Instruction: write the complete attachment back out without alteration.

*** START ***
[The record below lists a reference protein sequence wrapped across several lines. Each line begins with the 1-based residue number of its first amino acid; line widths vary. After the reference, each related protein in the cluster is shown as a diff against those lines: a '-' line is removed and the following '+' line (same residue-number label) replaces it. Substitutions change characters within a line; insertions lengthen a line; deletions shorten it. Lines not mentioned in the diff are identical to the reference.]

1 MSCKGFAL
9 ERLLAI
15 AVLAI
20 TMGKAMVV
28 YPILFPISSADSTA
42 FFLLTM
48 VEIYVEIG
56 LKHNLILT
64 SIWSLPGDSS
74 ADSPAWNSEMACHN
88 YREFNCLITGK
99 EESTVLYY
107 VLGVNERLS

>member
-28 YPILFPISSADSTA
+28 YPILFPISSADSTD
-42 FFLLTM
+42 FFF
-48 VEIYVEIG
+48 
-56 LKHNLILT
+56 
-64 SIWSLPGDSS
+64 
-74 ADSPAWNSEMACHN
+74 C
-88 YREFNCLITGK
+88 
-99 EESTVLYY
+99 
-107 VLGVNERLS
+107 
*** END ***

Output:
[The record below lists a reference protein sequence wrapped across several lines. Each line begins with the 1-based residue number of its first amino acid; line widths vary. After the reference, each related protein in the cluster is shown as a diff against those lines: a '-' line is removed and the following '+' line (same residue-number label) replaces it. Substitutions change characters within a line; insertions lengthen a line; deletions shorten it. Lines not mentioned in the diff are identical to the reference.]

1 MSCKGFAL
9 ERLLAI
15 AVLAI
20 TMGKAMVV
28 YPILFPISSADSTA
42 FFLLTM
48 VEIYVEIG
56 LKHNLILT
64 SIWSLPGDSS
74 ADSPAWNSEMACHN
88 YREFNCLITGK
99 EESTVLYY
107 VLGVNERLS

>member
-28 YPILFPISSADSTA
+28 YPILFPISSADSTD
-42 FFLLTM
+42 FFF
-48 VEIYVEIG
+48 
-56 LKHNLILT
+56 
-64 SIWSLPGDSS
+64 
-74 ADSPAWNSEMACHN
+74 C
-88 YREFNCLITGK
+88 
-99 EESTVLYY
+99 
-107 VLGVNERLS
+107 